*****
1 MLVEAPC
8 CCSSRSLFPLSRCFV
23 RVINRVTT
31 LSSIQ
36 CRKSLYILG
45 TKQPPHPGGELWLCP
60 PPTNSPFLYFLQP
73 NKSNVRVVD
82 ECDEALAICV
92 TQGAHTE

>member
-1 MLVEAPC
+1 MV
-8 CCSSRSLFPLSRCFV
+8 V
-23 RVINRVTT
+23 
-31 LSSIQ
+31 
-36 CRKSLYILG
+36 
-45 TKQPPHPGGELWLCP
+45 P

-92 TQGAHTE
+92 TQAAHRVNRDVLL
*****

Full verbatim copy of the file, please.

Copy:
1 MLVEAPC
8 CCSSRSLFPLSRCFV
23 RVINRVTT
31 LSSIQ
36 CRKSLYILG
45 TKQPPHPGGELWLCP
60 PPTNSPFLYFLQP
73 NKSNVRVVD
82 ECDEALAICV
92 TQGAHTE

>member
-1 MLVEAPC
+1 MV
-8 CCSSRSLFPLSRCFV
+8 V
-23 RVINRVTT
+23 
-31 LSSIQ
+31 
-36 CRKSLYILG
+36 
-45 TKQPPHPGGELWLCP
+45 P

-92 TQGAHTE
+92 TQAAHRVNRDVLL